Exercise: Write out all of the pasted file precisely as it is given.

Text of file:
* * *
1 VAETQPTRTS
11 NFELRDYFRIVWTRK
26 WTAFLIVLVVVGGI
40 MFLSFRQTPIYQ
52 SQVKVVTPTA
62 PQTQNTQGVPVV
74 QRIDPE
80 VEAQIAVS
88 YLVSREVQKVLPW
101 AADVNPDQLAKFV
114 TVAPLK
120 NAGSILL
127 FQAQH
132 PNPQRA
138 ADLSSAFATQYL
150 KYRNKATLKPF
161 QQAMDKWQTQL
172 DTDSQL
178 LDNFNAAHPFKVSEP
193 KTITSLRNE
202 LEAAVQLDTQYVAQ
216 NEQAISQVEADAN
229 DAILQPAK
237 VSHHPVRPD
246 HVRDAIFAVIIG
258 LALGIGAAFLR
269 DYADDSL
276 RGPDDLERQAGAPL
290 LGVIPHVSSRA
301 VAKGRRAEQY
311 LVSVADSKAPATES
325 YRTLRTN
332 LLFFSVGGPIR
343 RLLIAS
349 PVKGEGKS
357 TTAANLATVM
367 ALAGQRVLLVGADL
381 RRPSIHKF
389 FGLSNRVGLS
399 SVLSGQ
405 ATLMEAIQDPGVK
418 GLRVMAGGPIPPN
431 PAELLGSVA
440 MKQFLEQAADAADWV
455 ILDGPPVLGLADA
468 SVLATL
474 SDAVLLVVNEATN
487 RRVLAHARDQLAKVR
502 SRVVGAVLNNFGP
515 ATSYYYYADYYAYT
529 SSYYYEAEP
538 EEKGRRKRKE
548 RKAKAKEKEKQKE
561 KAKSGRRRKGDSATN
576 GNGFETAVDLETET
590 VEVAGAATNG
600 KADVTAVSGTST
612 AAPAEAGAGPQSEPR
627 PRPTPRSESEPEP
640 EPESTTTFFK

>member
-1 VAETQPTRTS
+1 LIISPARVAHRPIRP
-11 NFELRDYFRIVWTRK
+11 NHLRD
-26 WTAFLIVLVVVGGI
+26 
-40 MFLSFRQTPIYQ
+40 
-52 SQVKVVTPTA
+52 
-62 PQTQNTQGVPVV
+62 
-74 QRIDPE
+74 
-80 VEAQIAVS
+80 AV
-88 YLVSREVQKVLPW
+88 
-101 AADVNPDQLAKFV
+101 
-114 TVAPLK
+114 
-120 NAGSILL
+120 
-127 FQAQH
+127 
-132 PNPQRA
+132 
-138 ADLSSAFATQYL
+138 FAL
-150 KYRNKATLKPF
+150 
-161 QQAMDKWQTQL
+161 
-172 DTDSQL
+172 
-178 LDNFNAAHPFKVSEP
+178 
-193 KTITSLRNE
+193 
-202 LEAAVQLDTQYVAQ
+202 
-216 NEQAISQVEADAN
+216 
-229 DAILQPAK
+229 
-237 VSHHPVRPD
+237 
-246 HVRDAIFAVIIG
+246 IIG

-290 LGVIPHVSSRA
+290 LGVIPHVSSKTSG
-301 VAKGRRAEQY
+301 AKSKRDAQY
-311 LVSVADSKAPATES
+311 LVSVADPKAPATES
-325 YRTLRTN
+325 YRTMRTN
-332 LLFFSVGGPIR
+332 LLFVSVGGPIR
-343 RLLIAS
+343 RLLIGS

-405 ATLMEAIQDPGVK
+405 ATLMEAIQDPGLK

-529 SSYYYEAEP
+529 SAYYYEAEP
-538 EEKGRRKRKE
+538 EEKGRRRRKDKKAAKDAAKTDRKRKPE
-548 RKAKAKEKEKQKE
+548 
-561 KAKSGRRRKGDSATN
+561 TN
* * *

1 VAETQPTRTS
11 NFELRDYFRIVWTRK
26 WTAFLIVLVVVGGI
40 MFLSFRQTPIYQ
52 SQVKVVTPTA
62 PQTQNTQGVPVV
74 QRIDPE
80 VEAQIAVS
88 YLVSREVQKVLPW
101 AADVNPDQLAKFV
114 TVAPLK
120 NAGSILL
127 FQAQH
132 PNPQRA
138 ADLSSAFATQYL
150 KYRNKATLKPF
161 QQAMDKWQTQL
172 DTDSQL
178 LDNFNAAHPFKVSEP
193 KTITSLRNE
202 LEAAVQLDTQYVAQ
216 NEQAISQVEADAN
229 DAILQPAK
237 VSHHPVRPD
246 HVRDAIFAVIIG
258 LALGIGAAFLR
269 DYADDSL
276 RGPDDLERQAGAPL
290 LGVIPHVSSRA
301 VAKGRRAEQY
311 LVSVADSKAPATES
325 YRTLRTN
332 LLFFSVGGPIR
343 RLLIAS
349 PVKGEGKS
357 TTAANLATVM
367 ALAGQRVLLVGADL
381 RRPSIHKF
389 FGLSNRVGLS
399 SVLSGQ
405 ATLMEAIQDPGVK
418 GLRVMAGGPIPPN
431 PAELLGSVA
440 MKQFLEQAADAADWV
455 ILDGPPVLGLADA
468 SVLATL
474 SDAVLLVVNEATN
487 RRVLAHARDQLAKVR
502 SRVVGAVLNNFGP
515 ATSYYYYADYYAYT
529 SSYYYEAEP
538 EEKGRRKRKE
548 RKAKAKEKEKQKE
561 KAKSGRRRKGDSATN
576 GNGFETAVDLETET
590 VEVAGAATNG
600 KADVTAVSGTST
612 AAPAEAGAGPQSEPR
627 PRPTPRSESEPEP
640 EPESTTTFFK

>member
-1 VAETQPTRTS
+1 LIISPARVAHRPIRP
-11 NFELRDYFRIVWTRK
+11 NHLRD
-26 WTAFLIVLVVVGGI
+26 
-40 MFLSFRQTPIYQ
+40 
-52 SQVKVVTPTA
+52 
-62 PQTQNTQGVPVV
+62 
-74 QRIDPE
+74 
-80 VEAQIAVS
+80 AV
-88 YLVSREVQKVLPW
+88 
-101 AADVNPDQLAKFV
+101 
-114 TVAPLK
+114 
-120 NAGSILL
+120 
-127 FQAQH
+127 
-132 PNPQRA
+132 
-138 ADLSSAFATQYL
+138 FAL
-150 KYRNKATLKPF
+150 
-161 QQAMDKWQTQL
+161 
-172 DTDSQL
+172 
-178 LDNFNAAHPFKVSEP
+178 
-193 KTITSLRNE
+193 
-202 LEAAVQLDTQYVAQ
+202 
-216 NEQAISQVEADAN
+216 
-229 DAILQPAK
+229 
-237 VSHHPVRPD
+237 
-246 HVRDAIFAVIIG
+246 IIG

-290 LGVIPHVSSRA
+290 LGVIPHVSSKTSG
-301 VAKGRRAEQY
+301 AKSKRDAQY
-311 LVSVADSKAPATES
+311 LVSVADPKAPATES
-325 YRTLRTN
+325 YRTMRTN
-332 LLFFSVGGPIR
+332 LLFVSVGGPIR
-343 RLLIAS
+343 RLLIGS

-405 ATLMEAIQDPGVK
+405 ATLMEAIQDPGLK

-529 SSYYYEAEP
+529 SAYYYEAEP
-538 EEKGRRKRKE
+538 EEKGRRRRKDKKAAKDAAKTDRKRKPE
-548 RKAKAKEKEKQKE
+548 
-561 KAKSGRRRKGDSATN
+561 TN